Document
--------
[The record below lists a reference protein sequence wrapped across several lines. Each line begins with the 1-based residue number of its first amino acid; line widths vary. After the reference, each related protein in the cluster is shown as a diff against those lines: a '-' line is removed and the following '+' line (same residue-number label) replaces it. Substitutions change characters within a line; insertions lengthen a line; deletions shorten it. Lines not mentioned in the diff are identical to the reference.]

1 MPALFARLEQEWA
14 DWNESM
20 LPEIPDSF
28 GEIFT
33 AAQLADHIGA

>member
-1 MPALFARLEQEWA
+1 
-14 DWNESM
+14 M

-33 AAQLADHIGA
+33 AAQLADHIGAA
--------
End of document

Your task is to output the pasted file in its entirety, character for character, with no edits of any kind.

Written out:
[The record below lists a reference protein sequence wrapped across several lines. Each line begins with the 1-based residue number of its first amino acid; line widths vary. After the reference, each related protein in the cluster is shown as a diff against those lines: a '-' line is removed and the following '+' line (same residue-number label) replaces it. Substitutions change characters within a line; insertions lengthen a line; deletions shorten it. Lines not mentioned in the diff are identical to the reference.]

1 MPALFARLEQEWA
14 DWNESM
20 LPEIPDSF
28 GEIFT
33 AAQLADHIGA

>member
-1 MPALFARLEQEWA
+1 
-14 DWNESM
+14 M

-33 AAQLADHIGA
+33 AAQLADHIGAA